So I’m getting email after email and snarky comment after another that I’m anti-transit simply because I don’t necessarily want to get on board with federal funding for everything from sidewalks to trolleys. Now, I know better than to expect nuance from the interwebs, but still. Honestly people. How many gillions of posts does one have to write about transit to demonstrate their love? How many years do you have to spend researching it, teaching it, and riding it?
Let’s look at some possible advantages to the anti-federalist position.
First all, there are some compelling reasons for getting rid of the Federal gas tax entirely rather than squabbling over it, if you are pro-transit, anti-highway person. Or just returning the money to its source states.
Well, places with major urban areas like California tend to be donor states in the distribution of the Federal gas tax. We put in more than we get out. California transit could be better off tomorrow if we eliminated the federal gas tax by 18 cents and raised the state gas tax in California by 18 cents. Motorists would pay the exact same they pay now. The latter move would mean we keep that revenue in state instead of sending it to little used highways in Montana and Mississippi. Ditto New York. Ditto Ohio. Ditto all the donor states.
The large donor states are always, always the ones with major metros in them. So by taking their gas tax dollars and apportioning it at the federal level, with comparatively small amounts dedicated transit funds, we spread the revenues over a larger geography than makes sense if you want more funding for urban projects.
So put that in your federalist pipe and smoke it.
Finally, even though nobody (but meany mean pants me) likes the idea of funding transit programs out of the general fund, I think they are being a bit knee-jerk in their rejection of the idea. The Highway Trust Fund, which everybody is dancing in circles over, is just dwindling in purchasing power because the tax hasn’t been updated in so long. I don’t see any updates on the horizon.
But with general fund allocations, there’s nothing that keeps the Feds from saying they want to allocate $100 billion to transit every single year if they want to. It’s not limited by gas tax receipts…and if America really is an urban nation, there may be big, long-term advantages to going with general fund allocations for urban programs. Look at Obama’s budget last year: he found 8 billion for his high speed rail project out of the general fund for one mode. Now, that budget died a miserable death, but what if he had had a cooperative Congress? The Feds spend $9 billion a year now out of the gas tax, so it’s not a foregone conclusion that general funds grants for transit would be lower than dedicated funds.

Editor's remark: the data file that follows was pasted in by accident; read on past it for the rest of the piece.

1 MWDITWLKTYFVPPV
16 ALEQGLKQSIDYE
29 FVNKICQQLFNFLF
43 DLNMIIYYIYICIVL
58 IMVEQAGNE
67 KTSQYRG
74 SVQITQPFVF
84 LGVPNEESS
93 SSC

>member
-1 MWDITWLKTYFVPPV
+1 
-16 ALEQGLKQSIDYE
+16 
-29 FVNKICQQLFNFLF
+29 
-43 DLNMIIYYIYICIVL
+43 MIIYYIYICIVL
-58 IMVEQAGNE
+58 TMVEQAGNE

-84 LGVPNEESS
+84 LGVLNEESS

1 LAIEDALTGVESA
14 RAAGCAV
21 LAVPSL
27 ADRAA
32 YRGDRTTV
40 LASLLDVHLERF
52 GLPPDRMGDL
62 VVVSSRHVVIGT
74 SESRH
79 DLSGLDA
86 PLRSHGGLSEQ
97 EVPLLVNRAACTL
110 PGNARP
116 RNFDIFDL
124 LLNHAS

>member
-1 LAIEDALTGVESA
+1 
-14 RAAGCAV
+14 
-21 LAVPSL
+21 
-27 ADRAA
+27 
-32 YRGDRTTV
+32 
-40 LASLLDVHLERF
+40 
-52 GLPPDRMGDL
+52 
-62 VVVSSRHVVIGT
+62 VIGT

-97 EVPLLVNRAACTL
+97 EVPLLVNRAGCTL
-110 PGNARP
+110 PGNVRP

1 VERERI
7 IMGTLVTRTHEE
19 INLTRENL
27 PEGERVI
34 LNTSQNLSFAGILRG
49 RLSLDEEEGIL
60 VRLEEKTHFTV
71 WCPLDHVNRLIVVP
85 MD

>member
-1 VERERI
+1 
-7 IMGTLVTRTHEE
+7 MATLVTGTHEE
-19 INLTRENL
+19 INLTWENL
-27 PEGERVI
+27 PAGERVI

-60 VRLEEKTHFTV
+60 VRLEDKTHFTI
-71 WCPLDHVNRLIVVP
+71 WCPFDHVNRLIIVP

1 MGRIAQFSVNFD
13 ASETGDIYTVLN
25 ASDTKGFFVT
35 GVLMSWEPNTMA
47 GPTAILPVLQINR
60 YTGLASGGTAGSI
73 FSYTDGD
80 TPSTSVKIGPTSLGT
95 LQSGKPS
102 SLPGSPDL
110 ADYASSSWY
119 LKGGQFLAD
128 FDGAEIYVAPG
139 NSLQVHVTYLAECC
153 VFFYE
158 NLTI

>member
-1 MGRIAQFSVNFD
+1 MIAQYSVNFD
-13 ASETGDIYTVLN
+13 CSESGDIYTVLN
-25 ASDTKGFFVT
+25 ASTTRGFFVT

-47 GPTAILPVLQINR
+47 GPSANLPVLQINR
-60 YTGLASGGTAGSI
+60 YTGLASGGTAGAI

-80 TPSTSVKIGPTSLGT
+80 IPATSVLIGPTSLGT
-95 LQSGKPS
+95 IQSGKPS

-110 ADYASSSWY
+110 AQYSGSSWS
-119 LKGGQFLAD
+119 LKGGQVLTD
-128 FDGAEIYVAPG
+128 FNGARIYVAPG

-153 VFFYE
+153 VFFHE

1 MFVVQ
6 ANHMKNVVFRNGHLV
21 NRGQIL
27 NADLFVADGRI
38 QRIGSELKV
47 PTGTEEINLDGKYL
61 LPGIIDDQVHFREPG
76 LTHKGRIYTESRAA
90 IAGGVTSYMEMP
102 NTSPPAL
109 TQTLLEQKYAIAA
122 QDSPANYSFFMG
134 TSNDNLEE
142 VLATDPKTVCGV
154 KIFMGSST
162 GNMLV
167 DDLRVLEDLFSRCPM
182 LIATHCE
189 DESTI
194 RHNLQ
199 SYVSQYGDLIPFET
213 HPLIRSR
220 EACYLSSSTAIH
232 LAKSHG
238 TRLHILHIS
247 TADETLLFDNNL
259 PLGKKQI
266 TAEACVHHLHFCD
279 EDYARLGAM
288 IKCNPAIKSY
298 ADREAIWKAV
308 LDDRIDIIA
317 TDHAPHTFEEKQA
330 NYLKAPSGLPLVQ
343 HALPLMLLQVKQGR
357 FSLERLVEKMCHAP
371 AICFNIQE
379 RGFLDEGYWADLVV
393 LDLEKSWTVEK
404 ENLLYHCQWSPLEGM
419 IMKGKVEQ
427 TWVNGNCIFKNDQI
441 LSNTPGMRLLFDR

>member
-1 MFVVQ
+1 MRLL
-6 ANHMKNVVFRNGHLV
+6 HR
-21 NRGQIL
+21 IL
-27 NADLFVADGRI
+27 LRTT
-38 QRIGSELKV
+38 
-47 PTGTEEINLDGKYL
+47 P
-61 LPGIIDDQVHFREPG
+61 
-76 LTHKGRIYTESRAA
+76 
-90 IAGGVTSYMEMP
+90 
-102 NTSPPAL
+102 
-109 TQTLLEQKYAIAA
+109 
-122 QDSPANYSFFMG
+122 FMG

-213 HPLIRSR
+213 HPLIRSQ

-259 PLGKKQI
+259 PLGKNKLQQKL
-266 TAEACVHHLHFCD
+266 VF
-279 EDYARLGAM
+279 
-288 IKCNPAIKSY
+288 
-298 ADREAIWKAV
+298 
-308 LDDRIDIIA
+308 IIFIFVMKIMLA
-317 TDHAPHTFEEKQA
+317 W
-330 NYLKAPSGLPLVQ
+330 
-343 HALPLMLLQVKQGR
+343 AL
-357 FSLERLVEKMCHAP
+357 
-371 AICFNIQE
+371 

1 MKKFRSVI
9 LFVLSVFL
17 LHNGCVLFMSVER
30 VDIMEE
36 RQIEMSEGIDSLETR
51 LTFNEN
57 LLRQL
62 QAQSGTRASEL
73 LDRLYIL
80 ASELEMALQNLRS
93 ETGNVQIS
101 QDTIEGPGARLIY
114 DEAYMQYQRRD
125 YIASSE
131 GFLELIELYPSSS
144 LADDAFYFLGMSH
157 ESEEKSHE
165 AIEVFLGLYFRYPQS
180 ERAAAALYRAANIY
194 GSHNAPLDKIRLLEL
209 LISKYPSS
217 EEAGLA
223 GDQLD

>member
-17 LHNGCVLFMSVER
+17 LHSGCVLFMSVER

The main disadvantage of that approach is the political instability. The funds allocated out of the HTF for transit are pretty stable year after year. But stability may be less useful to capital projects than the big allocations possible out of the general fund, at least over the long term, than wrangling over the HTF which is going to yield less and less over time–increasing competition for projects and discouraging heavier capital investments. We’re already feeling that effect. Why do you think we already have so much light rail instead of commuter rail built all over the west coast?
I’M JUST SAYING!
One thought on “The anti-federalist case for transit funding”
On the other hand, the federal government is further removed from the nitty gritty of local and regional transportation decisions so it seems to me the ideal place to push for projects that are locally/regionally unpopular but meet broader goals like climate change mitigation, livability, and equity. The FTA has been great recently in pushing the envelope on setting standards on its grantees for equity analyses of plans, projects, and programs (e.g., Oakland Airport Connector, updates to EJ and Title VI circulars). If you remove the federal role, you remove this strong force.
Also, since state DOTs have been systematically disempowered over the past several decades in favor of MPOs, if we devolve the tax to them, we’d potentially end up with even stronger “regions,” which are themselves composed of locals. I’m not sure I trust them to enact policy that’s in the state’s (and surely not the nation’s) interest.
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